Emails Show EPA Boss Pruitt Worked In Concert With Industry He Now Regulates

Feb 23, 2017

Emails made public Wednesday show newly confirmed U.S. Environmental Protection Agency Administrator Scott Pruitt coordinated with the fossil fuel industry and political groups to fight federal environmental regulations when he served as Oklahoma’s attorney general.

The emails show oil and gas companies and electric utilities sent Pruitt talking points and drafts of letters opposing federal regulations on ozone, fracking and emissions from oil and gas wells — regulations the newly confirmed EPA boss now oversees. In some cases, Oklahoma’s then-attorney general adopted the industry’s arguments directly.

A judge on Feb. 16 ordered the attorney general’s office to release the emails in response to a lawsuit by the Center for Media and Democracy, a nonprofit watchdog group that requested the documents two years ago under Oklahoma’s Open Records Act.

The release contains about 7,500 pages of emails, none of which suggest any illegal activity. The emails do show industry and political interest groups enjoyed a close, comfortable and collaborative relationship with Pruitt’s attorney general’s office.

The AG’s office did not release emails it believes are exempted from public release. District Judge Aletia Haynes Timmons is reviewing those claims, and has ordered the agency to produce other emails requested by the watchdog group.

The emails show:

  • Industry group American Fuel & Petrochemical Manufacturers in July 2013 asked Pruitt’s office to write an Oklahoma petition opposing biofuel quotas in the Renewable Fuel Standard.
  • The president and CEO of Oklahoma electric utility Public Service Co. personally thanked Pruitt in February 2014 after the EPA withdrew its proposal for a rule written to limit haze from coal-fired power plants thought to be limiting visibility at national parks.
  • Regular communications between state agency staff, free-market and pro-industry groups and think-tanks, including the Oklahoma Council of Public Affairs; the American Legislative Exchange Council, or ALEC, whose conference Pruitt spoke at in May 2013; and Americans for Prosperity, the nonprofit advocacy group backed by billionaire brothers Charles G. and David H. Koch, whose executive thanked Pruitt in August 2013 for pushing back against regulations by the EPA “and its axis with liberal environmental groups.”

Pruitt and the EPA did not respond to requests for comment. In a statement, the Oklahoma AG’s office said the records lawsuit was politically motivated. In previous interviews, testimony before Congress and other public remarks, Pruitt has made it clear he thinks industry should have a prominent seat at the table when governments write regulations and rules.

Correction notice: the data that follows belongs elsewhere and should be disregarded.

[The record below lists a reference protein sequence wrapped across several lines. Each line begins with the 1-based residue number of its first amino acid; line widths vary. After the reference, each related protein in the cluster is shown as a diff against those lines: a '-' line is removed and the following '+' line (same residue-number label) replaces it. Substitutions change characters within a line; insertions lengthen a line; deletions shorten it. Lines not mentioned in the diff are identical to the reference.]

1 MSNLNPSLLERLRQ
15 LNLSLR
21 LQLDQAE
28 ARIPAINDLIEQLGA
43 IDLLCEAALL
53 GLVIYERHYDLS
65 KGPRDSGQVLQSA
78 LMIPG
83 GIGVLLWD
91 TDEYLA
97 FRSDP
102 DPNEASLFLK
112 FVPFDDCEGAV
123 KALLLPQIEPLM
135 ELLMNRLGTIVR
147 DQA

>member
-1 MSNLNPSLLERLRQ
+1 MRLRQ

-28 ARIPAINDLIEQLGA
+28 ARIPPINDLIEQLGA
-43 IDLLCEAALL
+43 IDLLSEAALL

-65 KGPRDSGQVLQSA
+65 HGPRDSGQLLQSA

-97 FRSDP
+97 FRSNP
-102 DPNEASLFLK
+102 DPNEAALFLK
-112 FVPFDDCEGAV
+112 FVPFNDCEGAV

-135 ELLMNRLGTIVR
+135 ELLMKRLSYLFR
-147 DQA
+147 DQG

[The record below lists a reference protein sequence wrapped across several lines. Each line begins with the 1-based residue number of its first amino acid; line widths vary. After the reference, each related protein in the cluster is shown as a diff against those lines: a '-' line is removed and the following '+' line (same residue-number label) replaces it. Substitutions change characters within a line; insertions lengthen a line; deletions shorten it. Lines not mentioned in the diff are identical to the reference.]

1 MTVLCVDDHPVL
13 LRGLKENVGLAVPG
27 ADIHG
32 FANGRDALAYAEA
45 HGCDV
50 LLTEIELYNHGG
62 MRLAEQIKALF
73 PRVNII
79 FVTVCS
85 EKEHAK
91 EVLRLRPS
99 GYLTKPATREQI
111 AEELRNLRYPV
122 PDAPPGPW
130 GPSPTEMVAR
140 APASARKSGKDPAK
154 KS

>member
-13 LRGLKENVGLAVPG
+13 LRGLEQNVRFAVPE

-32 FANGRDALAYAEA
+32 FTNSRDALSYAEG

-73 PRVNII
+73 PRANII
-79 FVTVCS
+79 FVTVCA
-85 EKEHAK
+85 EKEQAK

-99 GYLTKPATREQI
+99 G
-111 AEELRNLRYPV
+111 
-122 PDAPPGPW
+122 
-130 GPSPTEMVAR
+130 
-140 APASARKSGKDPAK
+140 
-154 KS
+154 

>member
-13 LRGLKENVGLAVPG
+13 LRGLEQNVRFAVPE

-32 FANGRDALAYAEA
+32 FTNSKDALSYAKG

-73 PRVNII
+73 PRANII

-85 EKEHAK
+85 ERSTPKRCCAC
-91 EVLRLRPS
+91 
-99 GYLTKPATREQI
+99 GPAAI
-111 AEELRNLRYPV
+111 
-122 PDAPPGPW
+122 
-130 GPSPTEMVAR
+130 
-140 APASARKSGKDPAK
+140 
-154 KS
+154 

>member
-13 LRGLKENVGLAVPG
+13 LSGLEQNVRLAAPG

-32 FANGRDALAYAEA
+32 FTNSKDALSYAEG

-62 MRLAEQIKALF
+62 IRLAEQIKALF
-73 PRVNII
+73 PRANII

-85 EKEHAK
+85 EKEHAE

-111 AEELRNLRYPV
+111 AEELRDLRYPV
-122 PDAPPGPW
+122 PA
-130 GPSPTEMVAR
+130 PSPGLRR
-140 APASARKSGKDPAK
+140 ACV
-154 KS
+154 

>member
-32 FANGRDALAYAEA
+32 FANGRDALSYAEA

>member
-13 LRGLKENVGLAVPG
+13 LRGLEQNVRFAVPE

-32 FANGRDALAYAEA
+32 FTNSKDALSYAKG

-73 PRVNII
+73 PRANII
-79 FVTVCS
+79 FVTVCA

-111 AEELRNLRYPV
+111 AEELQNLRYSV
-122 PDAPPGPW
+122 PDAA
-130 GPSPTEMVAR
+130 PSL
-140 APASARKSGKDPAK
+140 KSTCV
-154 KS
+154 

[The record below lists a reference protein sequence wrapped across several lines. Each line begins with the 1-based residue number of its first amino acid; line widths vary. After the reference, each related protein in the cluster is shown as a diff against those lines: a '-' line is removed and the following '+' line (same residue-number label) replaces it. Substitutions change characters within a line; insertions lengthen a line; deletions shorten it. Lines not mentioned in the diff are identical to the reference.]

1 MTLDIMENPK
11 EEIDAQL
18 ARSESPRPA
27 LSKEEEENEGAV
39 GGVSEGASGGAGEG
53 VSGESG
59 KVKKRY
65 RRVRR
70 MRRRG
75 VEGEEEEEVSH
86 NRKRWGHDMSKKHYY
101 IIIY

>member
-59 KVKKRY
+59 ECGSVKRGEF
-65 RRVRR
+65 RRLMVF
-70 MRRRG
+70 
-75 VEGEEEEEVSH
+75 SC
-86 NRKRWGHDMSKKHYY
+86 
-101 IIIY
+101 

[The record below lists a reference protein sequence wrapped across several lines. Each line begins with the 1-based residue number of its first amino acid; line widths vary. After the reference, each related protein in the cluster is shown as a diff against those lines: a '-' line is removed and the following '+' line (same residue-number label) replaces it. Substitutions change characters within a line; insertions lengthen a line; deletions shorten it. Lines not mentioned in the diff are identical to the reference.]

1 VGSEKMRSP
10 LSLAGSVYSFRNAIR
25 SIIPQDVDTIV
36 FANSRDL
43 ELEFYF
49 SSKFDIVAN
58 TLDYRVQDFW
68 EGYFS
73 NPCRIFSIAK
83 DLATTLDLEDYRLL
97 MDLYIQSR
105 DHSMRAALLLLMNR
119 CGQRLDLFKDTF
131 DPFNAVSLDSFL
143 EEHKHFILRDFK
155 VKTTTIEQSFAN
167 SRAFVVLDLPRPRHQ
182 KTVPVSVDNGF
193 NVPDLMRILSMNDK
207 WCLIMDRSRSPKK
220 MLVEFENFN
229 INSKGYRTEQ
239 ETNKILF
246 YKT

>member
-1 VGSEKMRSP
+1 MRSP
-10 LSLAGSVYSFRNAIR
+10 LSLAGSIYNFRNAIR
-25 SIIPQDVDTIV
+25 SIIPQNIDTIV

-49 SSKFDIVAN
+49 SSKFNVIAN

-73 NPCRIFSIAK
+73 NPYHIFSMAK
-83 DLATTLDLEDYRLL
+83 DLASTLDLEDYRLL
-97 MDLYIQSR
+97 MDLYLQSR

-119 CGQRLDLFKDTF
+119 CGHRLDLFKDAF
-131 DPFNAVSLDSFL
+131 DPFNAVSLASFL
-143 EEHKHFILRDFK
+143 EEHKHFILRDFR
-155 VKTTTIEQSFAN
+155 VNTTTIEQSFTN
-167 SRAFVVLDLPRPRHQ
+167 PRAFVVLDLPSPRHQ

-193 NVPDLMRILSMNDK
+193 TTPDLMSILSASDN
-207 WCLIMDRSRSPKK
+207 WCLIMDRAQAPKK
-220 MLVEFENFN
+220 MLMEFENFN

“I believe that we as an agency and we as a nation can be both pro-energy and jobs and pro-environment,” he said in his first address to employees at the EPA.

Some of the emails released include ones requested by the New York Times for a 2014 investigation.  Pruitt sent one letter to the EPA that was written almost entirely by Devon Energy, in which he accuses the agency of overestimating the amount of air pollution from oil and gas wells in Oklahoma.

The emails further detail Pruitt’s close relationship with the fossil fuel industry, a key reason environmental groups and Democrats vehemently opposed President Trump’s pick to be the nation’s No. 1 environmental watchdog.

Republicans defeated procedural boycotts by Democrats and ignored requests to delay Pruitt’s confirmation vote until the emails were released, praising the then-Oklahoma attorney general as a much-needed reformer eager to roll back job-killing and ineffective environmental regulations.

The Center for Media and Democracy’s Research Director Nick Surgey says the emails give the public a guide for scrutinizing Pruitt’s involvement in environmental regulations going forward.

“There will be some serious questions asked about whether Pruitt should recuse himself from certain decisions he would make as head of the EPA,” he says.

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